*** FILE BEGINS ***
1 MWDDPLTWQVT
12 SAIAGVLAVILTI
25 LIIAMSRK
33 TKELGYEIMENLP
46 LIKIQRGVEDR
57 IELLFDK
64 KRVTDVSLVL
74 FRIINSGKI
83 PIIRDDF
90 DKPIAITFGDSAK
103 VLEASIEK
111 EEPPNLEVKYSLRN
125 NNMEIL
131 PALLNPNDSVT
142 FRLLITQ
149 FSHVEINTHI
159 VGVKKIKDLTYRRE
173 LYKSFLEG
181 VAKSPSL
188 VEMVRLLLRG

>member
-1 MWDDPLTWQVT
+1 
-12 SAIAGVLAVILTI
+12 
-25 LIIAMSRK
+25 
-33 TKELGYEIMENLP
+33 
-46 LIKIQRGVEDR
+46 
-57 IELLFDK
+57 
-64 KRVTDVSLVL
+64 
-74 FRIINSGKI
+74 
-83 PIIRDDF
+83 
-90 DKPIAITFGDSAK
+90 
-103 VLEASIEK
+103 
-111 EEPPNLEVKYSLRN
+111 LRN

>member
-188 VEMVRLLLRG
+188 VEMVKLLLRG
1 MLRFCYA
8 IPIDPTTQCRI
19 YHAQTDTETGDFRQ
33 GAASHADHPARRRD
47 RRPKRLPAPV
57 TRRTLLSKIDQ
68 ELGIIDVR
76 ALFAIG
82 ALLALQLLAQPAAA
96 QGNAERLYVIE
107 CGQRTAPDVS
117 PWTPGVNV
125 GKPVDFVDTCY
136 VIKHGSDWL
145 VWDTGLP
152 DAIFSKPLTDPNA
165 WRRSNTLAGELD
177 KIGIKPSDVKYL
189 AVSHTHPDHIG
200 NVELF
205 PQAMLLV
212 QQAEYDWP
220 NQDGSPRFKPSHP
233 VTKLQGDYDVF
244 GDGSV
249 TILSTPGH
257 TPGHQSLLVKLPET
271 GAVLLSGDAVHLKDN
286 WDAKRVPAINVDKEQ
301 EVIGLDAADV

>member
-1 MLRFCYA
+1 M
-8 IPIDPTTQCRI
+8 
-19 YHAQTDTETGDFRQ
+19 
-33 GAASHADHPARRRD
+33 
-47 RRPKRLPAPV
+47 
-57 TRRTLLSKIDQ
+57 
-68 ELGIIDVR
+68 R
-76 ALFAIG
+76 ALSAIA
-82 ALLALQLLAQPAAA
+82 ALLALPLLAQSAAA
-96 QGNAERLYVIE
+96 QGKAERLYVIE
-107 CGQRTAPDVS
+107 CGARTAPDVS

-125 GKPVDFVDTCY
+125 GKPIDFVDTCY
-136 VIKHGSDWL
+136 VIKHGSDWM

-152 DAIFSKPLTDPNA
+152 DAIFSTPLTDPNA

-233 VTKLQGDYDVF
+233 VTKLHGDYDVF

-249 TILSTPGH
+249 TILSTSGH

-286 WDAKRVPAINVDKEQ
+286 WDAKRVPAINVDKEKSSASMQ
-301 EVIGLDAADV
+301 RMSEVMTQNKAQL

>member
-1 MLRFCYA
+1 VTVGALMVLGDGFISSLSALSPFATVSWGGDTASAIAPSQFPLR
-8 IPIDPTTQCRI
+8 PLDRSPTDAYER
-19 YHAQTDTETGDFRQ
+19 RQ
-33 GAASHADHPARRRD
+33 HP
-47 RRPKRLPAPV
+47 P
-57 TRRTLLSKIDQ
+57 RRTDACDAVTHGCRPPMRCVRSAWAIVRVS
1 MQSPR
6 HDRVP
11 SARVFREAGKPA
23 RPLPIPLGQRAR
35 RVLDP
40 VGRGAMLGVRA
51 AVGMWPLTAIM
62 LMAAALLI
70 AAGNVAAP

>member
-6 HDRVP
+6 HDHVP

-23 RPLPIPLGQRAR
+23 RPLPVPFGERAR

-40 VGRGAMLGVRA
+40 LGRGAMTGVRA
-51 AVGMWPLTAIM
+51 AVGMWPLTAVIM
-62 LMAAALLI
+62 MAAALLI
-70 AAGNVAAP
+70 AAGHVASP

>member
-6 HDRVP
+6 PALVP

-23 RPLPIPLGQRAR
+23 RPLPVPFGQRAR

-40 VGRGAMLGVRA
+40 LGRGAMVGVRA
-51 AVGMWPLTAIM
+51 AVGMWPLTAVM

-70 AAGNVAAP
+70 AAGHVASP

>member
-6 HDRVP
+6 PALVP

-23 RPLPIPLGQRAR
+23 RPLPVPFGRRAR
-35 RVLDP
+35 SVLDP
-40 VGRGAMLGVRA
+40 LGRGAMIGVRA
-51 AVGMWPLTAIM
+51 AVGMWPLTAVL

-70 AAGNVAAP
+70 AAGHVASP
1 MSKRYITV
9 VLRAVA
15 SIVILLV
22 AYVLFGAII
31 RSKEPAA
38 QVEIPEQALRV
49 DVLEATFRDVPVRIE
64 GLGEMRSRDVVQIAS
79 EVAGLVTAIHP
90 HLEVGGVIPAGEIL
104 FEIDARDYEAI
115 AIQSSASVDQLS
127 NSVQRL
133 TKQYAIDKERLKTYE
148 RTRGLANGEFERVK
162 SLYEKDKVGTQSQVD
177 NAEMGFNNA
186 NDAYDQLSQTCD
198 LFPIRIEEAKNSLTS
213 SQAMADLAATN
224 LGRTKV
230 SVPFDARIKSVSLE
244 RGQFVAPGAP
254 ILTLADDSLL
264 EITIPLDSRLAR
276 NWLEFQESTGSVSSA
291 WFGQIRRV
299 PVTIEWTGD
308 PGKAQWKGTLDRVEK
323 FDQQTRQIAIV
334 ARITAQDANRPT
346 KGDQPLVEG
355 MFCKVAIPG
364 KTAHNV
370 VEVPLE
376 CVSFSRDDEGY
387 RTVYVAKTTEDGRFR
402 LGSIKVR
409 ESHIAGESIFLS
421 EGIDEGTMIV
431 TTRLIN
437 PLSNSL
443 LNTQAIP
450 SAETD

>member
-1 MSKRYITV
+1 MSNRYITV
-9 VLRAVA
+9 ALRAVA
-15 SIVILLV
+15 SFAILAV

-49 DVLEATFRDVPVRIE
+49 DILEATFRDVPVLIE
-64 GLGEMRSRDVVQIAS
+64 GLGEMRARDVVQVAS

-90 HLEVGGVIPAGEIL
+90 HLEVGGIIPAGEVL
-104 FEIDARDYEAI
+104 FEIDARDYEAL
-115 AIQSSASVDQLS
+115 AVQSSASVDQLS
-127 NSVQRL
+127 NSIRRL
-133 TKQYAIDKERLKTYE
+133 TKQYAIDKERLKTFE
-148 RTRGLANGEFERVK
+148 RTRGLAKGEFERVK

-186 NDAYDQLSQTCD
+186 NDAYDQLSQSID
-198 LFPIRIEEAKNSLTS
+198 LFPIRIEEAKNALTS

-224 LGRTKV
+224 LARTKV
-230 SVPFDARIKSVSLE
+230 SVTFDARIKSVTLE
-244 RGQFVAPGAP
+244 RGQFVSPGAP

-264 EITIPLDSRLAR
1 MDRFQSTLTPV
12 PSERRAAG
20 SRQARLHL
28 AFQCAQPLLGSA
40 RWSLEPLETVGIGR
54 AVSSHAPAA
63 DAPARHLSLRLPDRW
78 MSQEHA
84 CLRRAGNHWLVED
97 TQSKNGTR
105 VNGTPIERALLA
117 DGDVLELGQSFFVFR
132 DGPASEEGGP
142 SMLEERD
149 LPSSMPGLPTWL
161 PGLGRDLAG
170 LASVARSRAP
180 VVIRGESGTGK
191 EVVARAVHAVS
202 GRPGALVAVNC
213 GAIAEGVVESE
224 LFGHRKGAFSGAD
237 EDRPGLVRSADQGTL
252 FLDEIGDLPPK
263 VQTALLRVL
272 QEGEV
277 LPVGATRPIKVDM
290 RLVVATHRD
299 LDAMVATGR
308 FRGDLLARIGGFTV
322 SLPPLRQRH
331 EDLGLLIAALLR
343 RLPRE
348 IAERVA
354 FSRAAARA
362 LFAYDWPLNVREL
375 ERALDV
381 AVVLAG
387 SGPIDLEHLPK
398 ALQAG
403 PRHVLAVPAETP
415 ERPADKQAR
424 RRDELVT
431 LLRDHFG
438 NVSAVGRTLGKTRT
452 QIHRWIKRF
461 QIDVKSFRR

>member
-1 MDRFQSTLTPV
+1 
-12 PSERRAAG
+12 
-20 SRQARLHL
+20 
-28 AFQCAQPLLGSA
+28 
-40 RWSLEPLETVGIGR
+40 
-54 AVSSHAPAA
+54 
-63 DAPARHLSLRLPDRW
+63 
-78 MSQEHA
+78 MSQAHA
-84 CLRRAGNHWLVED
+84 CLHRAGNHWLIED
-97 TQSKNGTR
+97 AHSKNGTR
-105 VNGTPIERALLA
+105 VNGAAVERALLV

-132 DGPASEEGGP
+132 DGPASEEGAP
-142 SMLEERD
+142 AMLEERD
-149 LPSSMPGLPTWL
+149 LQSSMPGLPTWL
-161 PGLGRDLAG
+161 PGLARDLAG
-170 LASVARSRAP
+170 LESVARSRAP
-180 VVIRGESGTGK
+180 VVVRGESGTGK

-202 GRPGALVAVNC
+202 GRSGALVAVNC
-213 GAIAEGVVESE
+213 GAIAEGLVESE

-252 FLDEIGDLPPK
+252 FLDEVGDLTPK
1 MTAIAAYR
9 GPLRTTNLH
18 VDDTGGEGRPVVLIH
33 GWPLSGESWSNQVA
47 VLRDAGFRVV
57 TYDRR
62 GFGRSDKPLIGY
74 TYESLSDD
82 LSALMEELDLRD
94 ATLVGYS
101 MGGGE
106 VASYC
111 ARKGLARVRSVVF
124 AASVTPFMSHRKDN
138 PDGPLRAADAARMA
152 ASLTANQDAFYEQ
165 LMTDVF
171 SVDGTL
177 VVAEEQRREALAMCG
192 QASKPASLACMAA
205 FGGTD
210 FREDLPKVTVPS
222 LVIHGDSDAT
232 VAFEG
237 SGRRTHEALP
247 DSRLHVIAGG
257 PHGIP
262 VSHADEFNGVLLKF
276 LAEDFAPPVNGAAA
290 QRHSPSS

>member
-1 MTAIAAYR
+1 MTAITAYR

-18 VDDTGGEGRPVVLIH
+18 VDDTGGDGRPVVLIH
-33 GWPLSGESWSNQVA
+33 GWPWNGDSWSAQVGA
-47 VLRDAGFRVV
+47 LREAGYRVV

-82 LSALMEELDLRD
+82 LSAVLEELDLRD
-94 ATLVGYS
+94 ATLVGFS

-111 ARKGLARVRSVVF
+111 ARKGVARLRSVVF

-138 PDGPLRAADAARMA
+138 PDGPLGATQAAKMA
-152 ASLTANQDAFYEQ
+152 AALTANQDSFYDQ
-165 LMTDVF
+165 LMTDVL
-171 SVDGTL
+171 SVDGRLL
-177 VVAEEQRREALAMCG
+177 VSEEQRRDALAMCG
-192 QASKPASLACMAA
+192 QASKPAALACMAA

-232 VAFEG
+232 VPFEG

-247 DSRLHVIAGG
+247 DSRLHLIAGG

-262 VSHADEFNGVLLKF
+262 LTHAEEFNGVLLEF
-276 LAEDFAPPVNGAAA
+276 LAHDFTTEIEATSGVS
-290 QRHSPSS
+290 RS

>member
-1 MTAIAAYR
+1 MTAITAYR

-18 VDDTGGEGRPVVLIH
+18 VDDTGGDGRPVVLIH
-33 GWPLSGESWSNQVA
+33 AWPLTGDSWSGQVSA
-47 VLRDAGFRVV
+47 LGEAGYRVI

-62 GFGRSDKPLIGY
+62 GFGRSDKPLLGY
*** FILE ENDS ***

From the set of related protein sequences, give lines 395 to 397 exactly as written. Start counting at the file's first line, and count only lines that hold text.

+177 VSEEQRRDALAMCG
-192 QASKPASLACMAA
+192 QASKPAALACMAA